Texting and driving morally wrongPublished 11:55pm Friday, August 31, 2012
You may have noticed that the commercials lately warning against texting and driving have been escalating in intensity. They have started to become scary, convicting and — well, lets face it — too real for our comfort zone.
In August, the state of Alabama enacted a law against texting and driving. According to The Birmingam News, the bill includes a fine of $25 for a first offense, $50 for a second offense and $75 for a third or subsequent offense. Each offense is a two-point violation on a person’s driving record.
Governor Robert Bentley signed the controversial law into action saying that it will surely save some lives. Even if the law is difficult to monitor and crack down on, the law is a sure sign to the public — here in Selma and on the highways all over the state — that it is not okay to text and drive at the same time.
When laws like Hammurabi’s Code were written in the ancient world, the philosophers who wrote them believed that laws guide and show the public right from wrong.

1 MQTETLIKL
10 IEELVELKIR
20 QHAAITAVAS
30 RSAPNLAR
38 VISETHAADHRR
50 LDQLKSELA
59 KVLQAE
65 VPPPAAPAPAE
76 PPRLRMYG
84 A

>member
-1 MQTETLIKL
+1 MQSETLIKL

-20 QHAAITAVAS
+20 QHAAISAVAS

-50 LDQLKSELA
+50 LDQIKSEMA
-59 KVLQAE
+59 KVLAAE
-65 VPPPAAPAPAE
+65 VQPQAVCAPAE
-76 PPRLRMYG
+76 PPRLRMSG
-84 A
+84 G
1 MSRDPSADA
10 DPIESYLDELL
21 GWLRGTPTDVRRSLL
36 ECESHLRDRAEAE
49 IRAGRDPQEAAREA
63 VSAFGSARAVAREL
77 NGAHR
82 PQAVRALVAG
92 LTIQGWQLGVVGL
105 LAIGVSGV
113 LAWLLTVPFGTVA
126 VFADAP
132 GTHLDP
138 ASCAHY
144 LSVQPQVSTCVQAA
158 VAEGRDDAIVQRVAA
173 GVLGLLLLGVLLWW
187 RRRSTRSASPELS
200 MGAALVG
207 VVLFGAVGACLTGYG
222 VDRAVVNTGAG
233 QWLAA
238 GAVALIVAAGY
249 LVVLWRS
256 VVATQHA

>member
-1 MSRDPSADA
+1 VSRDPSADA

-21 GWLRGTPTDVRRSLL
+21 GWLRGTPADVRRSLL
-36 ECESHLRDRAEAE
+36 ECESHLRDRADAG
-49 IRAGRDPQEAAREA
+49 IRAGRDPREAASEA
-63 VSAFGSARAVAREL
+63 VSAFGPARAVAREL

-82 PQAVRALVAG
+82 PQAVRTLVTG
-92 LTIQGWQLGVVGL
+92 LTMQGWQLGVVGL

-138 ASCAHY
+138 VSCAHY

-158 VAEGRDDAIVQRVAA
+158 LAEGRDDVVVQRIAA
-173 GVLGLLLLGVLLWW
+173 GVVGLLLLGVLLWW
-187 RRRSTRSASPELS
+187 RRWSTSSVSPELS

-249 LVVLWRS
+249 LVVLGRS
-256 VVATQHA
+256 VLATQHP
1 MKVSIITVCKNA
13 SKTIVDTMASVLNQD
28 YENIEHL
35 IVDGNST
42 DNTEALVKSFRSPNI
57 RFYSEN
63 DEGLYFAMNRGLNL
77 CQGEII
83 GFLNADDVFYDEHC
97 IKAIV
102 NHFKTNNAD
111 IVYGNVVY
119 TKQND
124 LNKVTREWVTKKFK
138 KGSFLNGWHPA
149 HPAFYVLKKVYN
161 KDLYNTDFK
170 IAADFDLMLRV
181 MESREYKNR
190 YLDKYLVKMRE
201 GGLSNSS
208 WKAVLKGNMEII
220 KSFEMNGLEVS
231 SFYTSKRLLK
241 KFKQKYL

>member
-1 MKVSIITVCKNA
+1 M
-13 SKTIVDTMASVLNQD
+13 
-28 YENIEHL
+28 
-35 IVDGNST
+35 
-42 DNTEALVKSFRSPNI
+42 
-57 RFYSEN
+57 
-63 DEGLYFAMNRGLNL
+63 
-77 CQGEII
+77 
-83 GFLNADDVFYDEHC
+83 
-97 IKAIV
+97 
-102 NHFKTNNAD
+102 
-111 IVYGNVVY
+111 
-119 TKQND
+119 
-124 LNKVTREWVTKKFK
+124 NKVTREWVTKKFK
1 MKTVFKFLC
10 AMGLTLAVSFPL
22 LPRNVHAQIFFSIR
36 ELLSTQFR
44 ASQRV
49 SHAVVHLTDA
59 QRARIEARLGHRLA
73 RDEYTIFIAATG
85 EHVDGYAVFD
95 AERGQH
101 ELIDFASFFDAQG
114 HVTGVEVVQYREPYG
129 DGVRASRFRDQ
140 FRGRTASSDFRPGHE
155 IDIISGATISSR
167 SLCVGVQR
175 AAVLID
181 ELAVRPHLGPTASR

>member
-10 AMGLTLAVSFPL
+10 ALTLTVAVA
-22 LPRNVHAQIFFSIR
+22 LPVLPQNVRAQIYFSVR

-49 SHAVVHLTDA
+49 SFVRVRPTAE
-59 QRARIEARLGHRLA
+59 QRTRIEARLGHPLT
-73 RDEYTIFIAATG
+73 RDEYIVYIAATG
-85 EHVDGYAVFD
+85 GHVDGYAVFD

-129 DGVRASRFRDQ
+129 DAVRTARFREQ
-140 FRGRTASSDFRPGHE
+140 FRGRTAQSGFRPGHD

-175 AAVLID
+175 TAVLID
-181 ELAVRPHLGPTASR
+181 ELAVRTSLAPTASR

This texting law does just that. Even though we might brush off a small fine like $25, the law is there to tell you what you are doing is wrong. As much as we try to admit that we are great at texting and driving, we are not. When we look at our phones, even holding our phones in front of our windshield, we are not focused on the road and other drivers.
“But how can an officer tell if I was texting and driving or just switching songs on my Ipod or Iphone?”
Well does it really matter?
Our streets in Selma are narrow, full of houses and children playing on the sidewalks. As harsh and unwanted as those “no texting and driving” ads are on television, we should always fear doing something that could put other lives in danger.